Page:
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Family Brands levied 80 percent water, wastewater rate increase


If your utility company raised your water and wastewater rates 82 and 88 percent, respectively, what would you do?

That is the question that has been facing John Edd Wampler, pictured right, president and COO of Family Brands Internat-ional, LLC, since January.


Family Brands, maker of Wampler's sausage and Cades Cove barbecue, is Lenoir City Utility Board’s largest customer, and as of January 2008, Family Brands has paid $8,000 a week in utilities.

This rate hike comes after a November 2007 vote in which LCUB members voted to raise industrial rates 30 to 40 percent. Only board member Tony Aikens opposed the vote.

“I just thought we should tighten our belts in-house before we start increasing water rates that much,” Aikens said.

“No company can stand that much of an increase, and I just didn’t think it was fair to put that on them,” he added.

However, the original vote didn’t seem to mean much. Or perhaps it meant more than it seemed: rates were raised more than double the 40 percent hike the original proposal allowed.

In a July 10 special-called meeting, several LCUB members challenged the rate increase, stating that the original vote to increase rates by 30 to 40 percent was not adhered to.

Aikens, Eddie Simpson and Vice Mayor Buddy Hines voted to drop the rates to the originally approved increase. The motion failed, and Family Brands and Wampler are left paying nearly $760,000 a year in utilities.

“I suppose if you say you’re building a road, and everybody votes for building a road, and then it turns out that [you] weren’t building a road, [you] were buying a helicopter, then it just stands,” Wampler said.

Wampler has considered treating Family Brand’s water and wastewater himself, or just plain leaving Lenoir City.

“If we were in Loudon, six miles away, we would save 47 percent. If we were in Sweetwater, we would save 70 percent. If we were in Farragut, we would save 55 percent; if we were in Alcoa, we’d save 53 percent; if we were in Maryville, we’d save 50 percent … if we were in Knoxville, we’d save 42 percent,” Wampler said.

“We’re looking at the possibility of relocating or treating our own water and sewer, and if we do any of those … what are they going to do without the revenue?” he added.

Wampler believes he is paying for LCUB to construct a new water treatment plant. The state has ordered LCUB to build a new treatment plant to keep up with demand.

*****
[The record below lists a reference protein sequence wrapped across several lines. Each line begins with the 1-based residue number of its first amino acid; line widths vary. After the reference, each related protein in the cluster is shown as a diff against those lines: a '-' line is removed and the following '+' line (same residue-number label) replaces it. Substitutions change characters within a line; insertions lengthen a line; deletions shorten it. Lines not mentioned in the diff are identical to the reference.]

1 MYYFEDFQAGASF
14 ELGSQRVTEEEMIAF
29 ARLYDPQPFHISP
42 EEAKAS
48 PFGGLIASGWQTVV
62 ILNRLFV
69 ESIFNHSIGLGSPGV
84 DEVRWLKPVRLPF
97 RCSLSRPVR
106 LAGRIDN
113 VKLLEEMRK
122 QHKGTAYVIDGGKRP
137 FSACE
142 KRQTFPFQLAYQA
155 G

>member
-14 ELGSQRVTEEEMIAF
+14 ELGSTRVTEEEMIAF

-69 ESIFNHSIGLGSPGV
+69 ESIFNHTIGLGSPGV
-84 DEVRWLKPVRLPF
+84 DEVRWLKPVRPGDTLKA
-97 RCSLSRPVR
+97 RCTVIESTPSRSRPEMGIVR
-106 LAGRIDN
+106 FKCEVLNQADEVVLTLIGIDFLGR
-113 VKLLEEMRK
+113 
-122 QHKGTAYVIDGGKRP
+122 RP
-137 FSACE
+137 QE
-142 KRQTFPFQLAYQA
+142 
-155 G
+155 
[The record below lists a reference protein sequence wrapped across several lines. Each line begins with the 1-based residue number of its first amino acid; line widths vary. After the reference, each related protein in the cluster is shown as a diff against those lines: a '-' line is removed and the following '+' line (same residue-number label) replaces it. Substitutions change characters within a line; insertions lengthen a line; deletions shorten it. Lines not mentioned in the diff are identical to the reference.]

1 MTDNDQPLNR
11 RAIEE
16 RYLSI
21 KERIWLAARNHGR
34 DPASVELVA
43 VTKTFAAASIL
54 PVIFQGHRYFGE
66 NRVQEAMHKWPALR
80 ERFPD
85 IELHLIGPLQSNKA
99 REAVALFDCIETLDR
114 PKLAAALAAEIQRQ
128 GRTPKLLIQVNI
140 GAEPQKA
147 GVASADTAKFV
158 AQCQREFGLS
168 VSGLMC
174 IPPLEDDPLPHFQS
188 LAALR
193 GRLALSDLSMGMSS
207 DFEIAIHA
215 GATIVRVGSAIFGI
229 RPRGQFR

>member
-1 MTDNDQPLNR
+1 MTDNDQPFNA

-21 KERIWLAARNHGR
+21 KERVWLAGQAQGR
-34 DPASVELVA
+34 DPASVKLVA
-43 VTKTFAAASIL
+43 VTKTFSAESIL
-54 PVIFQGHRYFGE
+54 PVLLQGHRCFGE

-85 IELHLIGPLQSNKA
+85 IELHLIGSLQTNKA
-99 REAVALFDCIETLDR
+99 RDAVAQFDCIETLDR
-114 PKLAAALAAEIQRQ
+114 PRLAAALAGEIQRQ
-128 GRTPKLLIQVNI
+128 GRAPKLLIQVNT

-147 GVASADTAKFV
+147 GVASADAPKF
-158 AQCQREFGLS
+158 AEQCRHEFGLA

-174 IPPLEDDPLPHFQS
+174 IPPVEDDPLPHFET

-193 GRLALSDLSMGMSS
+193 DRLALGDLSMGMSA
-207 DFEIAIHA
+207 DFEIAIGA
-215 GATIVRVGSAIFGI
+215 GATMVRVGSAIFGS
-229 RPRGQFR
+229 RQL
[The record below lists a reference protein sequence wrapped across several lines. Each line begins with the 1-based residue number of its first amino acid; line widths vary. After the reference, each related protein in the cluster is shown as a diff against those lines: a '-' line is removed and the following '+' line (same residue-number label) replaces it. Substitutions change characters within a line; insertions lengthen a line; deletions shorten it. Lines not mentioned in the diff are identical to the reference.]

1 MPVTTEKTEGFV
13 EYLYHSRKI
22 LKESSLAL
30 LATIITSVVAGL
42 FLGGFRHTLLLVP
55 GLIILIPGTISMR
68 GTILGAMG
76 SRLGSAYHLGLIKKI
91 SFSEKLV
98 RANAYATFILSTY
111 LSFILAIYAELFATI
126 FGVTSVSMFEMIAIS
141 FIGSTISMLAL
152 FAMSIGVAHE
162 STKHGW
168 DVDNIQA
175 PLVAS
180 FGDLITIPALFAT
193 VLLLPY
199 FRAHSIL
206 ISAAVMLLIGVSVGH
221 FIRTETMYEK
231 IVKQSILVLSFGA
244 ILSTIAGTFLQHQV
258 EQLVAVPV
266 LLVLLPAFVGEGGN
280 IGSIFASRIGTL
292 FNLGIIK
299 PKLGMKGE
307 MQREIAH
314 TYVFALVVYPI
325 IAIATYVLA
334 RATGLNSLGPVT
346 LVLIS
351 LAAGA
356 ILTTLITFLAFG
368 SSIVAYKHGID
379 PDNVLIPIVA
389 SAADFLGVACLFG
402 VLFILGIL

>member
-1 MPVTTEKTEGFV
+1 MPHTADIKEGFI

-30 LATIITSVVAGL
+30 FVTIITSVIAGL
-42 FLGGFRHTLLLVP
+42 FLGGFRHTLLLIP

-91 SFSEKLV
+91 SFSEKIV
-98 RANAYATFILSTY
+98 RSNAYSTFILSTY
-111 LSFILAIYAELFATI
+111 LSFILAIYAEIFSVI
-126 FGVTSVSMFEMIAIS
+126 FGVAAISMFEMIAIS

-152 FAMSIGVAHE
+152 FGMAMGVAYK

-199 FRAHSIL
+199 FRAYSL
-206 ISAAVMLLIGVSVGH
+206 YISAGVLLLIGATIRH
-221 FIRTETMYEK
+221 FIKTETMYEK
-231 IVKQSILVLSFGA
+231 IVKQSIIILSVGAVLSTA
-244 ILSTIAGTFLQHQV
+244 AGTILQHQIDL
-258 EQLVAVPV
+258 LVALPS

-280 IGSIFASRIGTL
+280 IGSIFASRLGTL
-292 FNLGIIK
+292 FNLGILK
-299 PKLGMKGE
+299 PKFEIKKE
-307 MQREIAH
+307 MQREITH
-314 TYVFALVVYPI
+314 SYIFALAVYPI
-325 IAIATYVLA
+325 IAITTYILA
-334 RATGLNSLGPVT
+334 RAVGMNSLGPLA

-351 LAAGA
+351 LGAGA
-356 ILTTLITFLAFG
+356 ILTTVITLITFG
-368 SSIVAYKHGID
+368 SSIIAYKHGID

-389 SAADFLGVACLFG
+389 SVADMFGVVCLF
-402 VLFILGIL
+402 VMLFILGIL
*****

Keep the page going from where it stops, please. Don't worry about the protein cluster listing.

The state measured LCUB’s intake, including an estimated number of wastewater generated at an industrial park in Roane County: 750,000 gallons daily.

However, the industrial park actually sends about 10,000 gallons monthly.

“That’s put us in kind of a dilemma: we have committed to 750,000 gallons, but Roane County is only sending us 10,000 gallons a month,” Simpson said.

“But the state calculates it on the 750,000 gallons, as if it were being delivered daily,” he added. The state may be requiring LCUB to build a plant it doesn’t need at the current time.

LCUB borrowed nearly $13 million for the expansion Tennessee required, even though bids came in for about $10 million. The new plant is set to be completed in 2009.

Another problem, according to Wampler, is that LCUB charges customers based on block rates.

Most utility companies charge customers in decreasing rates, according to how many gallons of water the customer uses. In other words, rates decrease the longer a company is a customer.

Not so for LCUB.

“They had the declining rate … but the Power Board voted to go to a block rate, which means they collapsed those decreases … the way the other systems created their block rate was they collapsed it into the low rate so that they could attract industry.

“What [LCUB] did, when they collapsed them, they collapsed it into the high rate,” Wampler said.

Because Family Brands was already in the upper tier of water usage [Family Brands uses 100,000 gallons of water a day; Wampler's uses 80,000 gallons per day], their rates were increased drastically when the Board changed to the block rate.

According to Wampler, LCUB general manager Fred Jones advised him to just charge a nickel more for his sausage in order to make the payments.

“Well, he wants to build his sewer plant off your grocery bill. I don’t think that’s fair to you, if you buy our product, that they build a new sewer plant and want us to charge you more for sausage.

“That’s almost like a hidden tax or something, and unlike them, we have competitors,” Wampler said.

Jones declined to comment, saying, “They have sent an attorney over here to gather information … so I can not comment.

“But as soon as I know something, I’d be happy to share our side of the story, because it needs to be shared.”

Aikens and Simpson are concerned about the effect on the community and the economy if Family Brands relocates.

“It’s a catch-22 thing: whether or not they move out or they stay here and build their own plant, we’ll still be in trouble either way,” Simpson said.

“My main thing is that the 400 employees [of Family Brands] could affect drastically the local economy. That really bothers me more than anything else does: that we could lose jobs for over 400 people,” he added.

“Those two companies [Family Brands and Wampler's] have given a great deal to the Lenoir City community. They’ve been here for over 60 years and they’ve given back to the community,” Aikens said.

 

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